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Pali Canon - Bhaddali Sutta

by Sangharakshita

The Bhaddali Sutta Seminar

Held at: Padmaloka
Present: Sangharakshita, Subhuti, Kovida, Sthirananda, Prasannasiddhi, Alaya
Day 1 Tape 1 Side A
Subhuti: This is Subhuti, and I believe we're awaiting the beginning of this seminar.
Prasannasiddhi: This is Prasannasiddhi. I'm taping this seminar as well as participating in it.
Kovida: Kovida - I've got a Scottish accent.
Alaya: This is Alaya.
Sthirananda: Sthirananda - I have a Yorkshire accent. (laughter and indistinct words)
S: How many copies of the text do we have?
Subhuti: Three.
S: So where are they? I've got one, there's one there and one here. Would you start reading
there, then. I think that the text does fall into sections; I think it would be good to read
through down to where that Roman, that boldface number is 438 down to that paragraph ...
S: 107.
: What page are we on?
Subhuti: " Thus have I heard: At one time the Lord was staying near Savatthi in the Jeta
Grove in Anathapindika's monastery. While he was there the Lord addressed the monks,
saying "Monks." "Revered one," these monks answered the Lord in assent. The Lord spoke
thus: "I, monks, partake of my food at one session. Partaking of my food at one session, I.
monks, am aware of good health and of being without illness and of buoyancy and strength
and living in comfort. Come, do you too, monks, partake of your food at one session.
Partaking of your food at one session. you too, monks, will be aware of good health, of being
without illness, of buoyancy and strength and living in comfort." When this had been said, the
venerable Bhaddali spoke thus to the Lord: "I, revered sir, am not capable of eating my food
at one session: revered sir, if I ate my food at one session, I might have [2] scruples. I might
have misgivings." 'Well then, you, Bhaddali, having eaten one portion there where you were
invited, having taken another portion away, might eat that too; so could you, Bhaddali, eating
thus, keep yourself going"
S: Mmm, yes, the next paragraph as well.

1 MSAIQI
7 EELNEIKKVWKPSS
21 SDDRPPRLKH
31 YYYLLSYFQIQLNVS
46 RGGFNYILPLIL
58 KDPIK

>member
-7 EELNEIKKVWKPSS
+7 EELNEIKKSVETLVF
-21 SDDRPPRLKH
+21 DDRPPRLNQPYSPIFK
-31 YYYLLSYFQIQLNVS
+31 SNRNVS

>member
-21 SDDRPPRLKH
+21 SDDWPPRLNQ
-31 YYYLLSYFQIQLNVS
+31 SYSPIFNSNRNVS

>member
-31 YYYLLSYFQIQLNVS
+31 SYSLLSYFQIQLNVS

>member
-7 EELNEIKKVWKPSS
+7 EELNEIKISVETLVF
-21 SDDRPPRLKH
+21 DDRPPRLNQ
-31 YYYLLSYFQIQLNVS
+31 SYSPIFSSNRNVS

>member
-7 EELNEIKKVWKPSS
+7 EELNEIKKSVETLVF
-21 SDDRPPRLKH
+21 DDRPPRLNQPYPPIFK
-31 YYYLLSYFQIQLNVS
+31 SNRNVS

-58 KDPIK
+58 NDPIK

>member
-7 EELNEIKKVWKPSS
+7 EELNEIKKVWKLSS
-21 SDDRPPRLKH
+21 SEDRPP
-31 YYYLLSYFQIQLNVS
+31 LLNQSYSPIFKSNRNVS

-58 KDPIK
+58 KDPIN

Subhuti: "I, revered sir, am not capable of eating in this fashion; even eating so, revered sir. I
might have scruples, I might have misgivings."
S: So what is the subject of discussion? This is the real - I mean what is it that the Buddha is
saying that He does and which He's asking the monks to do and why does He ask them to do
it? This is really the question, isn't it? The Buddha says: "I, monks, partake of my food at one
session." First of all one has to understand what that means. The word for one session is
ekasana literally it's ekasana (bhojanam bunjami): I eat one session food. Though it seems to
me that (bhojana) and (bunjami) - (bunjami) means to eat, to enjoy, and (bhojana) come from
the same root. It isn't as in English: we've got 'food' comes from one root and 'eat' comes from
another root, yes? Anyway, ekasana (bhojanam bunjami), which means one session food I eat.
Ekasana (bhojanam) that's a compound: food eaten at one session, or I could translate it: I eat
food eaten at one session (unclear). "I, monks, partake of my food at one session," This 'my' is
not in the original. So what is this ekasana (bhojana)? What is this food eaten or partaken of
at one session? Actually the translation is not literal. It says 'at one session': it should... the
more literal translation would be at one sitting: asana is seat, yes?
Subhuti: Ah, oh right, yes.
S: Food partaken of at one sitting. So what does that mean?
Subhuti: One meal a day: you sit down and you eat it.
S: No, no, you sit down and eat it but ...
Kovida: You eat straight through, you don't stop.
S: No. Well, what would one mean by stopping?
Kovida: There's only one course to it. (laughter)
S: No, no, no, it's ekasana: at one sitting.
: Come together, once.
S: No. (laughter)
Prasannasiddhi: He doesn't sort of ponder all day over his food.
S: No.
: He only collects (unclear) he's going to eat (unclear).
S: No, wait a minute. Perhaps one has to give a little background here. The Buddha appears
from a subsequent paragraph to have said: "Well then, you [3] Bhaddali, having eaten one
portion there where you were invited" ... the context of the discussion is a monk, having been
invited to a layman's house for a meal, the (bhojana) ... he's advised by the Buddha, following
His own example to eat at one session or at one sitting. What does that mean? Kovida: Does
it mean just at one house, only going to one
S: No, no, it's pretty obvious. (laughter)
: In one fashion.
S: No, but what exactly, well yes, but what would that fashion be? (pause)
It's pretty obvious that what the Buddha is asking them to do is eat at one sitting, that is to say